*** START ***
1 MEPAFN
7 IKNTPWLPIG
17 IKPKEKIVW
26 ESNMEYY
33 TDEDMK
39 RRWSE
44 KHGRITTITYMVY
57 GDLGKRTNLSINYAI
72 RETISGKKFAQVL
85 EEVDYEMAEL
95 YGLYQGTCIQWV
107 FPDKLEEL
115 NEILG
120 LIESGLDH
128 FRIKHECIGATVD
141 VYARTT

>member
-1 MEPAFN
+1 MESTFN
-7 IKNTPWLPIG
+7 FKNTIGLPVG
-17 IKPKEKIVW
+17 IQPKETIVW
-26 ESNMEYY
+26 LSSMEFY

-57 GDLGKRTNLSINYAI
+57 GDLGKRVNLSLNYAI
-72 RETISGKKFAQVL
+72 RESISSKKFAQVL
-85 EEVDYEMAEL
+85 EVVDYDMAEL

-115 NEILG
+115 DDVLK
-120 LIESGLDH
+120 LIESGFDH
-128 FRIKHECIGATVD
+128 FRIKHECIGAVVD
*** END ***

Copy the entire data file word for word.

1 MEPAFN
7 IKNTPWLPIG
17 IKPKEKIVW
26 ESNMEYY
33 TDEDMK
39 RRWSE
44 KHGRITTITYMVY
57 GDLGKRTNLSINYAI
72 RETISGKKFAQVL
85 EEVDYEMAEL
95 YGLYQGTCIQWV
107 FPDKLEEL
115 NEILG
120 LIESGLDH
128 FRIKHECIGATVD
141 VYARTT

>member
-1 MEPAFN
+1 MESTFN
-7 IKNTPWLPIG
+7 FKNTIGLPVG
-17 IKPKEKIVW
+17 IQPKETIVW
-26 ESNMEYY
+26 LSSMEFY

-57 GDLGKRTNLSINYAI
+57 GDLGKRVNLSLNYAI
-72 RETISGKKFAQVL
+72 RESISSKKFAQVL
-85 EEVDYEMAEL
+85 EVVDYDMAEL

-115 NEILG
+115 DDVLK
-120 LIESGLDH
+120 LIESGFDH
-128 FRIKHECIGATVD
+128 FRIKHECIGAVVD